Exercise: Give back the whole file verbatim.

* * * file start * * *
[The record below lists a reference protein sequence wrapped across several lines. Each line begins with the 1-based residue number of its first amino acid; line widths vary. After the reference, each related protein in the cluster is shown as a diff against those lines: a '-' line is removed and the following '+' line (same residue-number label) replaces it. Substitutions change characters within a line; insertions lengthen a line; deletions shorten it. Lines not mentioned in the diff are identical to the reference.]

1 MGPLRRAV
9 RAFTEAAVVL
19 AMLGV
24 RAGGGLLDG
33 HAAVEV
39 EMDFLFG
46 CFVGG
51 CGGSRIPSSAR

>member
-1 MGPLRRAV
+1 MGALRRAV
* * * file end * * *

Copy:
[The record below lists a reference protein sequence wrapped across several lines. Each line begins with the 1-based residue number of its first amino acid; line widths vary. After the reference, each related protein in the cluster is shown as a diff against those lines: a '-' line is removed and the following '+' line (same residue-number label) replaces it. Substitutions change characters within a line; insertions lengthen a line; deletions shorten it. Lines not mentioned in the diff are identical to the reference.]

1 MGPLRRAV
9 RAFTEAAVVL
19 AMLGV
24 RAGGGLLDG
33 HAAVEV
39 EMDFLFG
46 CFVGG
51 CGGSRIPSSAR

>member
-1 MGPLRRAV
+1 MGALRRAV